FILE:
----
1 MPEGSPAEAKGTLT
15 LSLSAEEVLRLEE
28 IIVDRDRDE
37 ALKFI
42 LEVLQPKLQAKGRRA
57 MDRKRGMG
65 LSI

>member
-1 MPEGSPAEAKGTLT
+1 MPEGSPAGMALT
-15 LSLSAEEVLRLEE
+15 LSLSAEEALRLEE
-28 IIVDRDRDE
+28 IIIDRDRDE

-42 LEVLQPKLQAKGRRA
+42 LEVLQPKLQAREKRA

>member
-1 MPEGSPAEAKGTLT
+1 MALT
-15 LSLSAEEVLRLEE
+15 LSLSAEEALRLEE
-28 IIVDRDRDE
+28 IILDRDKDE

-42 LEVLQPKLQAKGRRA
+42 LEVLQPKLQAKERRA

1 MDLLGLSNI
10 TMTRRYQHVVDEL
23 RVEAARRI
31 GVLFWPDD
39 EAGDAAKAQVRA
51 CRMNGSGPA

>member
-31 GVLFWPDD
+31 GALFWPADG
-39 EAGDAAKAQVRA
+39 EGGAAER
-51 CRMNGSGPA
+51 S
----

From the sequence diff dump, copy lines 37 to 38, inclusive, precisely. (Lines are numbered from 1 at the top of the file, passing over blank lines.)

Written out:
-51 CRMNGSGPA
+51 S